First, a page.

Some say volatility, rather than debt, is the best way to think about risk as an investor, but Warren Buffett famously said that 'Volatility is far from synonymous with risk.' So it might be obvious that you need to consider debt, when you think about how risky any given stock is, because too much debt can sink a company. We note that G. K. Goh Holdings Limited (SGX:G41) does have debt on its balance sheet . But should shareholders be worried about its use of debt?
What Risk Does Debt Bring?
Debt and other liabilities become risky for a business when it cannot easily fulfill those obligations, either with free cash flow or by raising capital at an attractive price. Ultimately, if the company can't fulfill its legal obligations to repay debt, shareholders could walk away with nothing. However, a more frequent (but still costly) occurrence is where a company must issue shares at bargain-basement prices, permanently diluting shareholders, just to shore up its balance sheet. By replacing dilution, though, debt can be an extremely good tool for businesses that need capital to invest in growth at high rates of return. The first step when considering a company's debt levels is to consider its cash and debt together.
View our latest analysis for G. K. Goh Holdings
What Is G. K. Goh Holdings's Debt?
The image below, which you can click on for greater detail, shows that G. K. Goh Holdings had debt of S$170.4m at the end of December 2021, a reduction from S$213.0m over a year. However, because it has a cash reserve of S$56.3m, its net debt is less, at about S$114.1m.SGX:G41 Debt to Equity History April 29th 2022
A Look At G. K. Goh Holdings' Liabilities
According to the last reported balance sheet, G. K. Goh Holdings had liabilities of S$228.8m due within 12 months, and liabilities of S$33.5m due beyond 12 months. On the other hand, it had cash of S$56.3m and S$1.03m worth of receivables due within a year. So its liabilities total S$204.9m more than the combination of its cash and short-term receivables.
This deficit is considerable relative to its market capitalization of S$303.4m, so it does suggest shareholders should keep an eye on G. K. Goh Holdings' use of debt. Should its lenders demand that it shore up the balance sheet, shareholders would likely face severe dilution.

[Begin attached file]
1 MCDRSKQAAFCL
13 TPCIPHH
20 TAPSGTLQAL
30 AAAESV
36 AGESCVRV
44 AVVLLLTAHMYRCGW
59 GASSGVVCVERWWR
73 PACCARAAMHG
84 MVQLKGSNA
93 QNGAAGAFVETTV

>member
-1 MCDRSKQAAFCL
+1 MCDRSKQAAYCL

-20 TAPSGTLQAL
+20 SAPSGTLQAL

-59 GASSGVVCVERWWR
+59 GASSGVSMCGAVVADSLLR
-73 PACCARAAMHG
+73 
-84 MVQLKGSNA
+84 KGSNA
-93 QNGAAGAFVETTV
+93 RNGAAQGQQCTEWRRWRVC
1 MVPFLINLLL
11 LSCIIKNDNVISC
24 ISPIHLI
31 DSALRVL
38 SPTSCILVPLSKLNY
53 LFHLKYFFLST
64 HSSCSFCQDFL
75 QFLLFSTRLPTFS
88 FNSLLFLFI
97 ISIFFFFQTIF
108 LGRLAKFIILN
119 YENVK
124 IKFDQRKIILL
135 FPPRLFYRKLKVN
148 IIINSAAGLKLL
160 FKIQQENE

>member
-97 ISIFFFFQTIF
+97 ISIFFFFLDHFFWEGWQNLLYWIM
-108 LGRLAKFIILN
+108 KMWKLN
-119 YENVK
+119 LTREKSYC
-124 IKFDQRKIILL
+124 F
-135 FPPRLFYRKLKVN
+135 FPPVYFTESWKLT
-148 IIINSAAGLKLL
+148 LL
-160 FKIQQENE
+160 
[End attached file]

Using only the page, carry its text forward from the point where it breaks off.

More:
We measure a company's debt load relative to its earnings power by looking at its net debt divided by its earnings before interest, tax, depreciation, and amortization (EBITDA) and by calculating how easily its earnings before interest and tax (EBIT) cover its interest expense (interest cover). Thus we consider debt relative to earnings both with and without depreciation and amortization expenses.
Weak interest cover of 0.69 times and a disturbingly high net debt to EBITDA ratio of 13.4 hit our confidence in G. K. Goh Holdings like a one-two punch to the gut. This means we'd consider it to have a heavy debt load. However, the silver lining was that G. K. Goh Holdings achieved a positive EBIT of S$2.3m in the last twelve months, an improvement on the prior year's loss. The balance sheet is clearly the area to focus on when you are analysing debt. But it is G. K. Goh Holdings's earnings that will influence how the balance sheet holds up in the future. So if you're keen to discover more about its earnings, it might be worth checking out this graph of its long term earnings trend.
Finally, a company can only pay off debt with cold hard cash, not accounting profits. So it is important to check how much of its earnings before interest and tax (EBIT) converts to actual free cash flow. During the last year, G. K. Goh Holdings burned a lot of cash. While investors are no doubt expecting a reversal of that situation in due course, it clearly does mean its use of debt is more risky.
On the face of it, G. K. Goh Holdings's interest cover left us tentative about the stock, and its conversion of EBIT to free cash flow was no more enticing than the one empty restaurant on the busiest night of the year. But at least its EBIT growth rate is not so bad. We're quite clear that we consider G. K. Goh Holdings to be really rather risky, as a result of its balance sheet health. For this reason we're pretty cautious about the stock, and we think shareholders should keep a close eye on its liquidity. When analysing debt levels, the balance sheet is the obvious place to start. But ultimately, every company can contain risks that exist outside of the balance sheet. Be aware that G. K. Goh Holdings is showing 2 warning signs in our investment analysis , and 1 of those is concerning...
If, after all that, you're more interested in a fast growing company with a rock-solid balance sheet, then check out our list of net cash growth stocks without delay.
Have feedback on this article? Concerned about the content? Get in touch with us directly. Alternatively, email editorial-team (at) simplywallst.com.
This article by Simply Wall St is general in nature. We provide commentary based on historical data and analyst forecasts only using an unbiased methodology and our articles are not intended to be financial advice. It does not constitute a recommendation to buy or sell any stock, and does not take account of your objectives, or your financial situation. We aim to bring you long-term focused analysis driven by fundamental data. Note that our analysis may not factor in the latest price-sensitive company announcements or qualitative material. Simply Wall St has no position in any stocks mentioned.